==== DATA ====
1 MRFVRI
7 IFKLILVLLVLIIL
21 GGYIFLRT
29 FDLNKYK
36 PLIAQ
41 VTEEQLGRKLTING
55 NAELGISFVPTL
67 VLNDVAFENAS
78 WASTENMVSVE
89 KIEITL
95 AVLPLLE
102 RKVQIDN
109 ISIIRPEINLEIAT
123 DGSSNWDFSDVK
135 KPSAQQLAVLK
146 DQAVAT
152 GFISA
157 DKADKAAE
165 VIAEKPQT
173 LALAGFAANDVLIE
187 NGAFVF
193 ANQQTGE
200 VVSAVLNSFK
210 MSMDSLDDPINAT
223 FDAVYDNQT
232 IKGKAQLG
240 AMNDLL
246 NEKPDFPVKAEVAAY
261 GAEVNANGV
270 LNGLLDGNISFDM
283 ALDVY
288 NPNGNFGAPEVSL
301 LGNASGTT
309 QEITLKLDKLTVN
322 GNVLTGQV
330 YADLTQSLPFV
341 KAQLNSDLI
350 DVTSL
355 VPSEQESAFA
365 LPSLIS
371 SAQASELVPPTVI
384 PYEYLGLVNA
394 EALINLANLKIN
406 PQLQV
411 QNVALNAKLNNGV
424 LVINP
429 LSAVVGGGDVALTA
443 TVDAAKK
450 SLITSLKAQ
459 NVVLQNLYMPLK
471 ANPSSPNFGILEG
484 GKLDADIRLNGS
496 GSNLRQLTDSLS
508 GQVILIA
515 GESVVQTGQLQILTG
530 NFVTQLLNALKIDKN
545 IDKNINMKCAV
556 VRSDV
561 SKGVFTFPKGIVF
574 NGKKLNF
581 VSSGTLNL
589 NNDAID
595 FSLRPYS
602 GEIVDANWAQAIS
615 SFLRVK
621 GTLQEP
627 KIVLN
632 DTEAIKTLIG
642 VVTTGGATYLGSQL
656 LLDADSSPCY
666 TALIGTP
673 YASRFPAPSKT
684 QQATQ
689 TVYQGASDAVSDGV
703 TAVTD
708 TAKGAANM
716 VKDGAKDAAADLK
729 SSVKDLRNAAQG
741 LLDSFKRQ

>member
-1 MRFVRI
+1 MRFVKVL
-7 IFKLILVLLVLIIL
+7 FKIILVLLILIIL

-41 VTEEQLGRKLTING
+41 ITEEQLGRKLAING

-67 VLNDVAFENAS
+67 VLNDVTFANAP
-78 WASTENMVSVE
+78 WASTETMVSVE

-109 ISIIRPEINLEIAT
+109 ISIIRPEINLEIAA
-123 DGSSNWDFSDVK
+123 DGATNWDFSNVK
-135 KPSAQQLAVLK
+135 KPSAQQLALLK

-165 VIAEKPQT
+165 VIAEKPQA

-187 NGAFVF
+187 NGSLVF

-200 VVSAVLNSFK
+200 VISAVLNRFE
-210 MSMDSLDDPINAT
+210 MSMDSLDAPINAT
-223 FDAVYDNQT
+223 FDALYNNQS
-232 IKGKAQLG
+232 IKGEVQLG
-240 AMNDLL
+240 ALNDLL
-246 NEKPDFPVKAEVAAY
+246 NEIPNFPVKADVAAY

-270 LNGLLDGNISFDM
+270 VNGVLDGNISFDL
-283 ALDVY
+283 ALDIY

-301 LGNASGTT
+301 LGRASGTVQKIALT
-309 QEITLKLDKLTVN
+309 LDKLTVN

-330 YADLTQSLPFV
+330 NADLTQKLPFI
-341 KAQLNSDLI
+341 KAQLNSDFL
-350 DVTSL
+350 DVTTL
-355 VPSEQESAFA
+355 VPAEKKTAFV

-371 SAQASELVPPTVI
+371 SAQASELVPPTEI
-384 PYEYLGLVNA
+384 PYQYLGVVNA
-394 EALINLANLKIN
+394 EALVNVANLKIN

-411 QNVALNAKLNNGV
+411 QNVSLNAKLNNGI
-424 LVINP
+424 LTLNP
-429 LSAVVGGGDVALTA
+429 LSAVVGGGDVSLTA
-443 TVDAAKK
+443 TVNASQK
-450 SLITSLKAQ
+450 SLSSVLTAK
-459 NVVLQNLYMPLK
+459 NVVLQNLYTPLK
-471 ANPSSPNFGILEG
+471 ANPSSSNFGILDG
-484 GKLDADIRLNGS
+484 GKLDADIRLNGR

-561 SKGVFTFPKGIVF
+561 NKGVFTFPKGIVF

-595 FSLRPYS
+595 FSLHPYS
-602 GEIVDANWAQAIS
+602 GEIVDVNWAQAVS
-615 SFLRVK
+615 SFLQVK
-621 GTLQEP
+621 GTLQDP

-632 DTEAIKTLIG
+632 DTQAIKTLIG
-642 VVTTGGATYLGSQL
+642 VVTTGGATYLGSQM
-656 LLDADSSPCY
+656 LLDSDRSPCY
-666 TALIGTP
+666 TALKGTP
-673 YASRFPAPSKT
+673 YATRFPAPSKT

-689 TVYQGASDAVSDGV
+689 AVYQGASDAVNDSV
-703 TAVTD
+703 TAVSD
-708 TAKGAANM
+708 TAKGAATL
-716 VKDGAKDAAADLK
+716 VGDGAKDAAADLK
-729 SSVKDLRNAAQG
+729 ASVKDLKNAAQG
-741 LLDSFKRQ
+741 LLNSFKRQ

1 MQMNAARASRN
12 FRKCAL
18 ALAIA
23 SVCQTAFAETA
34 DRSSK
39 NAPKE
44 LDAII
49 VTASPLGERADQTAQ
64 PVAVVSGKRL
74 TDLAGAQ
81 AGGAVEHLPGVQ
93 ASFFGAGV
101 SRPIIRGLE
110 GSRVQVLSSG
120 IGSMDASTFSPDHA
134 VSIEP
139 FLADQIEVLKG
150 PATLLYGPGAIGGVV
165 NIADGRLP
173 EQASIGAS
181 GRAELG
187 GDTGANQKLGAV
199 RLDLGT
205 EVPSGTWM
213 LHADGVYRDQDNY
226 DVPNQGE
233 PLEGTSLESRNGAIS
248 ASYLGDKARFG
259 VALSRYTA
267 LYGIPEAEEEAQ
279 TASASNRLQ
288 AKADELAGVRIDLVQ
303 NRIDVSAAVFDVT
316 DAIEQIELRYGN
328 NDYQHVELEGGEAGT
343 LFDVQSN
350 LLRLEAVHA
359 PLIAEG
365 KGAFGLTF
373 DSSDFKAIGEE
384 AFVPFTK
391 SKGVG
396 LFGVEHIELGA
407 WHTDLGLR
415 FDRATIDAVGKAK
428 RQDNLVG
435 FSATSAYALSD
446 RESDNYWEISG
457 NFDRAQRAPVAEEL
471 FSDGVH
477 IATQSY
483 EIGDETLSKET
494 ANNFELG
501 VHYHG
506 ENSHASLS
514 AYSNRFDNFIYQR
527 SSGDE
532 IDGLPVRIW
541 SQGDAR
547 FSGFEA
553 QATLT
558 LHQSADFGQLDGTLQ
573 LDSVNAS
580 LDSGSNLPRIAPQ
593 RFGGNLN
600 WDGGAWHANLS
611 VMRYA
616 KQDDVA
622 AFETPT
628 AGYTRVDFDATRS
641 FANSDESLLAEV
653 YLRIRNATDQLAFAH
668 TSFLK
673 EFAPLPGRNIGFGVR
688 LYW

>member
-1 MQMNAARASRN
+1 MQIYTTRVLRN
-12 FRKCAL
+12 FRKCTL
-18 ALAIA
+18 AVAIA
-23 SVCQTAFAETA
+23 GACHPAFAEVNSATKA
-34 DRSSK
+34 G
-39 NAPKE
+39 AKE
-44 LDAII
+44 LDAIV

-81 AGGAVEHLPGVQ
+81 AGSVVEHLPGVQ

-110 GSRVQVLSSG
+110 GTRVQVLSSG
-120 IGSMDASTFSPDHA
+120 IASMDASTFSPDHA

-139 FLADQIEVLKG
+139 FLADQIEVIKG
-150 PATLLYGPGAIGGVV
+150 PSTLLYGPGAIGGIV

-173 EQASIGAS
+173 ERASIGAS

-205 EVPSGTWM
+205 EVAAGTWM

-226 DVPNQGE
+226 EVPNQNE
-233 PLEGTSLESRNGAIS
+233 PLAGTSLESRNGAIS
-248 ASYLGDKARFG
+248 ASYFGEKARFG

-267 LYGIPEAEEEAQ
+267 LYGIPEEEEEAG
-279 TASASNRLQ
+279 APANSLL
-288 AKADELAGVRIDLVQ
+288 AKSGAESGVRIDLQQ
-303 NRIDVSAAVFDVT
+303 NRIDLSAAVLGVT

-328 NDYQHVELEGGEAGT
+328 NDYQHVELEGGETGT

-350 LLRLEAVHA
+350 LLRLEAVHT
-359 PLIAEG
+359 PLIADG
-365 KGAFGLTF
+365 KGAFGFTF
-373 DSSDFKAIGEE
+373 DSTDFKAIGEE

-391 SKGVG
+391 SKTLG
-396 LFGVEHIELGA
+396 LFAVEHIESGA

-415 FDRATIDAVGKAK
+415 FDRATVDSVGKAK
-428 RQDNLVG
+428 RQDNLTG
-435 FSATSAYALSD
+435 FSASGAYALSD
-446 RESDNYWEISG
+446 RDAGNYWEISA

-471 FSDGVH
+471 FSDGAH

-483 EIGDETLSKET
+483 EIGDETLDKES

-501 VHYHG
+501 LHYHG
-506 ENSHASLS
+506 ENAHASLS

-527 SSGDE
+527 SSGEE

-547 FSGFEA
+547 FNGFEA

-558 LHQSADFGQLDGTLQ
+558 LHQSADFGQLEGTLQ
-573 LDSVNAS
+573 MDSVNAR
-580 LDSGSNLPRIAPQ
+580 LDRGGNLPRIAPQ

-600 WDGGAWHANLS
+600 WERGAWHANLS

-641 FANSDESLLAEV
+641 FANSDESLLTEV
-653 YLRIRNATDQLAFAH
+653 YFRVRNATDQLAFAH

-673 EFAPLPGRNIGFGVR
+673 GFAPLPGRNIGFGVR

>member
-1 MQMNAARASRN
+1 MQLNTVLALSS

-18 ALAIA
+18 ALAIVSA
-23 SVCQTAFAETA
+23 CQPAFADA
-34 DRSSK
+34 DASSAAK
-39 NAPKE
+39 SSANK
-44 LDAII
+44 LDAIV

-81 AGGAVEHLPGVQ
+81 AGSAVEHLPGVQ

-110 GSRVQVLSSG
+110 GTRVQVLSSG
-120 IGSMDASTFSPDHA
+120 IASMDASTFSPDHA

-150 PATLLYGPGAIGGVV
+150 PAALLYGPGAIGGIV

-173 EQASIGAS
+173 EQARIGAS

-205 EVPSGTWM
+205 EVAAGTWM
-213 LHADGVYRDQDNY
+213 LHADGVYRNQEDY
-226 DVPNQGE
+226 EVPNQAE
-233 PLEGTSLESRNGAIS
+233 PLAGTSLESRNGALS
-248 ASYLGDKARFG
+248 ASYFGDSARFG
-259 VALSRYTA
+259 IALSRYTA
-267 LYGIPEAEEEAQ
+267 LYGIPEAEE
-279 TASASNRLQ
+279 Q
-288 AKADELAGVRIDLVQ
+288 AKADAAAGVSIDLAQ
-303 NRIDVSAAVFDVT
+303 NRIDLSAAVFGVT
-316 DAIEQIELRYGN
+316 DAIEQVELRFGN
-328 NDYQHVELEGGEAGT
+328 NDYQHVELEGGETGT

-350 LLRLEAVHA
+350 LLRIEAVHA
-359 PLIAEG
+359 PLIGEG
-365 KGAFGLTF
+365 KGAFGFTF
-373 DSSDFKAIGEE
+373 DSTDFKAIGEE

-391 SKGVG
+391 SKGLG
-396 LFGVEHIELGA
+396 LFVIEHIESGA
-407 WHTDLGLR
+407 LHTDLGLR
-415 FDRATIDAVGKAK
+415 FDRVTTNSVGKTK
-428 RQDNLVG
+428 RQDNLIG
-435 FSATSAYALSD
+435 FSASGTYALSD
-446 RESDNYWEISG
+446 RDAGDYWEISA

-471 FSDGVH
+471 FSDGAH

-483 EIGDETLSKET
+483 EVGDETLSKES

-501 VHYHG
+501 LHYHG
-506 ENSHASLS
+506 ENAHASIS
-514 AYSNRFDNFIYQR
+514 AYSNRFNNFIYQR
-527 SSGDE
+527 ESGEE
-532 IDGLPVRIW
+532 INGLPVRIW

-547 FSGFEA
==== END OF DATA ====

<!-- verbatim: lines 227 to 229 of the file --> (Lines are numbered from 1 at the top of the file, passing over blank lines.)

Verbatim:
415 FDRATIDAVGKAK
428 RQDNLVG
435 FSATSAYALSD